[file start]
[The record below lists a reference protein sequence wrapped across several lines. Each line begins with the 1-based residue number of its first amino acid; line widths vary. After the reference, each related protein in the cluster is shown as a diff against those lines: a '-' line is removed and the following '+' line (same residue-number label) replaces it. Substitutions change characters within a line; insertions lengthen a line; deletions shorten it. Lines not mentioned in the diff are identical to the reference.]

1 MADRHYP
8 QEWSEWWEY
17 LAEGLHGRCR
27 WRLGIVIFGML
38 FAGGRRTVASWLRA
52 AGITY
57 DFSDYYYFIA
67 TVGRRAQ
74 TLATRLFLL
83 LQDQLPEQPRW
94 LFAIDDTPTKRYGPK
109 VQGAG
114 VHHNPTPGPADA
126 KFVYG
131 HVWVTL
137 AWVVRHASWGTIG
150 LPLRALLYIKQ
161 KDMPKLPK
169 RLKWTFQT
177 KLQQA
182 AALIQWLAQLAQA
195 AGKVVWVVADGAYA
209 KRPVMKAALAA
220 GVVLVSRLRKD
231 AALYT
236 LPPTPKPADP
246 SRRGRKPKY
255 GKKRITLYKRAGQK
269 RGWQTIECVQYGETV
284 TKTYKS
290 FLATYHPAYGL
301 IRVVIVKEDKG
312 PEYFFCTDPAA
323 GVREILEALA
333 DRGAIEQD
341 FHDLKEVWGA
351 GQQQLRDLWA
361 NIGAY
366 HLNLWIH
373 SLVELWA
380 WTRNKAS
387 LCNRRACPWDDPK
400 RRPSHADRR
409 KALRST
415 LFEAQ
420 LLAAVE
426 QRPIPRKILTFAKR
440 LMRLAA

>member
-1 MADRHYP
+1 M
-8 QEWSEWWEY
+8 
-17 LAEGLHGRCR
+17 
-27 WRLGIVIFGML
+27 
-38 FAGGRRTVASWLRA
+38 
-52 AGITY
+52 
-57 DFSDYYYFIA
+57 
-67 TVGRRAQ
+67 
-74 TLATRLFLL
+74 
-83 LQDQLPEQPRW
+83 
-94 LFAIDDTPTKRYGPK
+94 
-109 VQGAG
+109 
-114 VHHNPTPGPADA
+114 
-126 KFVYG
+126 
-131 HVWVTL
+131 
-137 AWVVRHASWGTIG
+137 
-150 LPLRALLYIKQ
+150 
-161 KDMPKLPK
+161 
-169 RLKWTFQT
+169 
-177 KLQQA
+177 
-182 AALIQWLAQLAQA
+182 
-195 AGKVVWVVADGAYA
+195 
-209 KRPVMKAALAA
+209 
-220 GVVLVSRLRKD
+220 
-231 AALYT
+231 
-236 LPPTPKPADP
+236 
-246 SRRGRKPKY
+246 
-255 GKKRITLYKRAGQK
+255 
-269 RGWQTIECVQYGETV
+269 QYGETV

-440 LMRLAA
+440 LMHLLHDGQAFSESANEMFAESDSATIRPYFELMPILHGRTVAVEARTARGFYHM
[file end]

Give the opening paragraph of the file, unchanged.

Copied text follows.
[The record below lists a reference protein sequence wrapped across several lines. Each line begins with the 1-based residue number of its first amino acid; line widths vary. After the reference, each related protein in the cluster is shown as a diff against those lines: a '-' line is removed and the following '+' line (same residue-number label) replaces it. Substitutions change characters within a line; insertions lengthen a line; deletions shorten it. Lines not mentioned in the diff are identical to the reference.]